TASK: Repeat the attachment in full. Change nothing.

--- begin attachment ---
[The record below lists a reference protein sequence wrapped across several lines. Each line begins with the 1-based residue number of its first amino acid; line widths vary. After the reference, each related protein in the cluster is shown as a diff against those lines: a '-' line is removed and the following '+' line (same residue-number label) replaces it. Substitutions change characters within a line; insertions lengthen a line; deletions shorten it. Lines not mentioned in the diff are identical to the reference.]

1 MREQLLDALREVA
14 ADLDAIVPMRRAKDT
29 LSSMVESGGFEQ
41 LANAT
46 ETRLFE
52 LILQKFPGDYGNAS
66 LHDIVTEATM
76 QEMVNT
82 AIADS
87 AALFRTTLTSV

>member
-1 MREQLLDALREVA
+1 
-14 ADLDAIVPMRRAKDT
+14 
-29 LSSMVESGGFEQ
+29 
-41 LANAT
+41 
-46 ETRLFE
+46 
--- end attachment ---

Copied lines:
[The record below lists a reference protein sequence wrapped across several lines. Each line begins with the 1-based residue number of its first amino acid; line widths vary. After the reference, each related protein in the cluster is shown as a diff against those lines: a '-' line is removed and the following '+' line (same residue-number label) replaces it. Substitutions change characters within a line; insertions lengthen a line; deletions shorten it. Lines not mentioned in the diff are identical to the reference.]

1 MREQLLDALREVA
14 ADLDAIVPMRRAKDT
29 LSSMVESGGFEQ
41 LANAT
46 ETRLFE
52 LILQKFPGDYGNAS
66 LHDIVTEATM
76 QEMVNT
82 AIADS
87 AALFRTTLTSV

>member
-1 MREQLLDALREVA
+1 
-14 ADLDAIVPMRRAKDT
+14 
-29 LSSMVESGGFEQ
+29 
-41 LANAT
+41 
-46 ETRLFE
+46 